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Engineered vs. solid hardwood flooring: which is right for you?

Hardwood is a lot more than a purchase. It lasts for years, never goes out of style, and adds value to your home. It’s also versatile enough to work with any decor, and if you want to change the color, all it takes is sanding and refinishing.

Engineered wood floors and water

Enter engineered wood. This flooring has a construction that makes it more stable and better able to handle water. At the top is genuine wood, giving it the undertones, knots, raised grains, and swirls that you’d find in any wood. Underneath are at least three layers of real wood combined with a little resin and placed in a crosswise position.

Like solid hardwood flooring, this can be refinished and adds value to your property. Plus, it can be installed in some higher-than-normal moisture places. This wood floor won’t expand or contract to adjust to the weather, so no acclimation is necessary. Currently, engineered wood is taking a major share of the wood flooring industry because it appeals to those who want both beauty and practicality.

Installation techniques for solid vs. engineered

Solid hardwood requires a tongue and groove and then needs to be nailed or glued. Subfloors might require a little extra restoration, and solid is not recommended for installation over concrete subfloors because of potential dampness issues. Engineered also offers a floating floor technique. The pieces click together, forming a mat which then hovers over the subfloor. It’s fine to install engineered wood floors over a concrete subfloor.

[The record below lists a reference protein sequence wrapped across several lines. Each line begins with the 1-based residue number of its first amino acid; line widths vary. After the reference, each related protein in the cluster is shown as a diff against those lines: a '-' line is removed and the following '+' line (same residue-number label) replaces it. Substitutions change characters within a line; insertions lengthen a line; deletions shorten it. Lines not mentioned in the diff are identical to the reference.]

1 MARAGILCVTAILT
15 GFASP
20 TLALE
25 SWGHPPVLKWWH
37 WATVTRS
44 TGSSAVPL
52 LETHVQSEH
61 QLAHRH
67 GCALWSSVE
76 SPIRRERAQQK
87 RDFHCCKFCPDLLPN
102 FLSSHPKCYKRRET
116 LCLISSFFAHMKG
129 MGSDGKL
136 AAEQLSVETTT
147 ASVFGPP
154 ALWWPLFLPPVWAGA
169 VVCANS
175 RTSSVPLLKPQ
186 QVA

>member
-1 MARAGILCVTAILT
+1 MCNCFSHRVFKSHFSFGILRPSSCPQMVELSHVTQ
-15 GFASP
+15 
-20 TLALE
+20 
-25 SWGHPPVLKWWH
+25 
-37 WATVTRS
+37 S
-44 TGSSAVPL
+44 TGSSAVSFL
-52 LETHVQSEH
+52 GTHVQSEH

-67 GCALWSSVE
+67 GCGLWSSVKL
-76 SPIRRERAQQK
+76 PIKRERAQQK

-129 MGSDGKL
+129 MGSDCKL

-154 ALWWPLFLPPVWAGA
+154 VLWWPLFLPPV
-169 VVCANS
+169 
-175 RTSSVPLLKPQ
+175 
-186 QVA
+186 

Whether you select engineered or solid wood...

Thickness is important to both types. It’s what determines the number of times a floor can be sanded. The ideal thickness for solid is ¾-inch and can be sanded up to six times. Engineered has a range; ⅝-inch to ½-inch, and depending upon thickness, it can be sanded up to five times.

You also need to think about species, your style, and your durability needs because not all hardwood has the same level of strength. Domestics are harvested within the US, while exotics are from locations like Indonesia, Brazil, and Africa. Exotics are the hardest, with darker colors that are more dramatic. The most popular species are hickory (known as the hardest domestic), cherry, maple, oak, and walnut.

Let our experts guide you to the right wood. Visit us for more information about hardwood flooring and to get a free quote if you’re a homeowner in Lexington, NC, Welcome, NC, Thomasville, NC, Advance, NC, || East Spencer, NC. The Creative Carpet Discount Sales showroom is in Lexington, NC and we guarantee our installations.